More Constitutional confusion

A federal judge in Texas has struck down a federal mandate requiring vaccination for all federal employees.  He did not rule that vaccinations are bad, or that the federal government lacks the power to require its employees to be vaccinated, despite the ignorant protestations from the reporters' pet sources.  The judge ruled that an executive order is an improper means of imposing such a requirement, which must instead be enacted by Congress--something Congress clearly has no intention whatever of doing, being too busy with futile attempts to jam through laws for which they've known for months that they lacked the votes.

This case is distinguishable from the Supreme Court's recent upholding a rule allowing a vaccine mandate for workers in Medicare and Medicaid facilities, because you can make a case that the legislature enabling Medicare and Medicaid funding contemplated and authorized the restriction in its provisions for infection control.  The case may not be airtight, but it was enough to get Justices Roberts and Kavanaugh on board.  As usual, however, the caterwauling is not about whether a judge is correct about the established procedures for imposing new rules, but about whether the policy is a good one and therefore should be tolerated even if enacted by clearly illegal means.  Anyone who insists on the rule of law must want to deny science and murder Grandma.

Of course, if a Supreme Court justice is demonstrably unaware of these niceties, what are the odds that there's a mainstream reporter in the entire country with a clue?


E Hines said...

The judge's ruling will be appealed (has been appealed by now, I think) to the 5th Circuit. That court, in light of its no-uncertain-terms strike of the Feds' mandate that businesses of a size must vaccinate, test, or fire, seems almost certain to uphold the judge's ruling.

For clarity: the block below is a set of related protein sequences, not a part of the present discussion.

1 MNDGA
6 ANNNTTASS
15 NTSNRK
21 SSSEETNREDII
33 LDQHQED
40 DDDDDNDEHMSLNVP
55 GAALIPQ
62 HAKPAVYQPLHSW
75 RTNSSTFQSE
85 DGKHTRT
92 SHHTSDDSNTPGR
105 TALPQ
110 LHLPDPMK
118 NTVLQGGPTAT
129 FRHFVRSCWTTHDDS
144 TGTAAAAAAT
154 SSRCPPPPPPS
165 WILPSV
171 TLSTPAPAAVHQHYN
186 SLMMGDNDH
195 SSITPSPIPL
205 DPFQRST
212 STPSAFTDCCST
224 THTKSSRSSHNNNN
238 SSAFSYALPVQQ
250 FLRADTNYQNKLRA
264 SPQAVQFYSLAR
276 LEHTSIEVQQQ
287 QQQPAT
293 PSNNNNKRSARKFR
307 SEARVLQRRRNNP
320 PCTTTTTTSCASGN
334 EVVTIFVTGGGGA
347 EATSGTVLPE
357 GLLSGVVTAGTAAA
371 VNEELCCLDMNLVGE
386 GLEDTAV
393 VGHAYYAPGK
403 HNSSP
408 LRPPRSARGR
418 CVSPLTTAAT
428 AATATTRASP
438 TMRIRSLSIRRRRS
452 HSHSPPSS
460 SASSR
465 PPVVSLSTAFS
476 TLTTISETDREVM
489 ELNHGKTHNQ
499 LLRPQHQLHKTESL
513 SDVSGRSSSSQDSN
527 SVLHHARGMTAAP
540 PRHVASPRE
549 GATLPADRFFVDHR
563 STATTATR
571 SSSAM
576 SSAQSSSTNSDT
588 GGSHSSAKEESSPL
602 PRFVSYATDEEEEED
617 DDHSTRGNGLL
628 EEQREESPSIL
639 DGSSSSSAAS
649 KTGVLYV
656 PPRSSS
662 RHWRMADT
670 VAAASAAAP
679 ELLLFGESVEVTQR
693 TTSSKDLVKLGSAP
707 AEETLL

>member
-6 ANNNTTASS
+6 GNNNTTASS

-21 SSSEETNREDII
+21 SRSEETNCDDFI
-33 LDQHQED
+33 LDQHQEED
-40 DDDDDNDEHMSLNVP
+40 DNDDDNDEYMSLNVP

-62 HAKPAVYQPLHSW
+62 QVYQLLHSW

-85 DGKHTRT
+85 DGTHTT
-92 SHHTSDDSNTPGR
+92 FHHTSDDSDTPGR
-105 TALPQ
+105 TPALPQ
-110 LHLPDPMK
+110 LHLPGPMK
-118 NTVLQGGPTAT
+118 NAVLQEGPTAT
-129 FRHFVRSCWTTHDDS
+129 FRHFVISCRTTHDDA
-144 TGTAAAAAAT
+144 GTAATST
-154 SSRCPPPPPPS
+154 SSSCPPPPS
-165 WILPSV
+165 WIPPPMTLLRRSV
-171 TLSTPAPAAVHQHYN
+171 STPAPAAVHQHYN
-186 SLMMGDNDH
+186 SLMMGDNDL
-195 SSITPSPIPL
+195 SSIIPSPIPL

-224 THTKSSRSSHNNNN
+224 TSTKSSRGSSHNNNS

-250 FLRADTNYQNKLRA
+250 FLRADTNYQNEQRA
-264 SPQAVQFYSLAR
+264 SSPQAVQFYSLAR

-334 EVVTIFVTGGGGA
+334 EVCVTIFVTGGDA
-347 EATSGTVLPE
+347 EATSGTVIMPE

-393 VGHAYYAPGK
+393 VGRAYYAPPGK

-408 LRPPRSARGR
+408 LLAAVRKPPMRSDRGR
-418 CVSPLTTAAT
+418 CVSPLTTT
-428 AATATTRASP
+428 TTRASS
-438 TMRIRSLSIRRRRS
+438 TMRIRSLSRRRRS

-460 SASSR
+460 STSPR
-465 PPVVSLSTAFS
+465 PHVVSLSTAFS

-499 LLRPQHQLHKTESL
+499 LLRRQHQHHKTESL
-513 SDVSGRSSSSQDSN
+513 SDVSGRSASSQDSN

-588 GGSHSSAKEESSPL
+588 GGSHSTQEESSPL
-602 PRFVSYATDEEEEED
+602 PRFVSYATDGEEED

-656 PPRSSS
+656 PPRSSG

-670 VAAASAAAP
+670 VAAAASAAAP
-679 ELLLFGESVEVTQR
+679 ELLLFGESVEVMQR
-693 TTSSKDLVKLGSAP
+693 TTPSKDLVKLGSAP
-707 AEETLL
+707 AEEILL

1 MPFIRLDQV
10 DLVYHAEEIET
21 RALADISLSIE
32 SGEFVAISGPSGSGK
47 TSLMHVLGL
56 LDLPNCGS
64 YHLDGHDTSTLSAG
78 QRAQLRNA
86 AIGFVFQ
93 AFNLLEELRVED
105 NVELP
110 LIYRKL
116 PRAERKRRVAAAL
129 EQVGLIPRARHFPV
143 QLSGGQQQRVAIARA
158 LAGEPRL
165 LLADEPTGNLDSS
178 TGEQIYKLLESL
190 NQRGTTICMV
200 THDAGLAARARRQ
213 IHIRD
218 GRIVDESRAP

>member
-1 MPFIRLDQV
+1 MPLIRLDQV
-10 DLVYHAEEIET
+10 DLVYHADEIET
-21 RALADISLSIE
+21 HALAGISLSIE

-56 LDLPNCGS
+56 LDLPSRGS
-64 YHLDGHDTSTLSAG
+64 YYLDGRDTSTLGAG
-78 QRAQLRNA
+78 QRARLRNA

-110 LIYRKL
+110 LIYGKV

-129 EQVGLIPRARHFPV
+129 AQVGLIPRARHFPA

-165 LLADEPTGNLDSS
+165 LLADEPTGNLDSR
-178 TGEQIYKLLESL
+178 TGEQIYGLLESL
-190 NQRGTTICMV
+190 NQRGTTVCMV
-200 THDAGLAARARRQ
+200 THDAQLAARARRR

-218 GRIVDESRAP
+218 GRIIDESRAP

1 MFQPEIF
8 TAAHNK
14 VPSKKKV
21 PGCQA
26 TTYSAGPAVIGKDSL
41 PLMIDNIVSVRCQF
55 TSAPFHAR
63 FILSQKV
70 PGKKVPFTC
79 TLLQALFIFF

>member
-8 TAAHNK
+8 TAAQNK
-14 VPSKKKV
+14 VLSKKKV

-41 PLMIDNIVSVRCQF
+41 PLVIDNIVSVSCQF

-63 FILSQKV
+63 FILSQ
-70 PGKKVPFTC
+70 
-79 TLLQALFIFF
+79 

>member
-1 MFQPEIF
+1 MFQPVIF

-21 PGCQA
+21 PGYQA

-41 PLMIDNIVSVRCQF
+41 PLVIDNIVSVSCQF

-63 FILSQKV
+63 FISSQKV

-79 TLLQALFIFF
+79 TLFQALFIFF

After that, it'll be up to a Supreme Court Chief Justice more interested in legacy than he is in what a law or Constitutional clause says and to an Associate Justice who's willfully ignorant of plain facts, much less of plain text.

Eric Hines

Christopher B said...

IANAL but it seems to me this ruling could have huge implications for the laws that govern Civil Service jobs. If a President can order vaccinations what other qualifications could be put on continued employment of supposedly 'nonpartisan' civil servants? Roberts seems to be of the belief that he can fashion 'one time only' opinions. Look at how they screwed Trump on executive privilege but tried to make sure that nobody could use the same ruling to look at Kavanaugh's communications with W.

Of course, the Democrats might welcome the ability to force every government employee to sign a statement of support for an election result.

Assistant Village Idiot said...

Yeah, that is my worry. I think it is correct to say "the government can do this, but there is an obvious way to accomplish that, and if you can't, then we are going to be extremely suspicious of dubious workarounds, without commenting on the worthiness of your cause." And this is so for precisely that reason. If this, what else? Whether it goes slowly (most likely) or quickly (not impossible), it is still a divergence from what we have long understood about separation of powers.

E Hines said...

If a President can order vaccinations what other qualifications could be put on continued employment of supposedly 'nonpartisan' civil servants?

A President--or any Executive Branch agency head--ought not be able to order such things (whether they can as a legal matter may soon be decided, or muddied). But specific such things certainly could be matters of contractual agreement. Especially when public unions are negotiating with themselves through their government "counter"party.

Eric Hines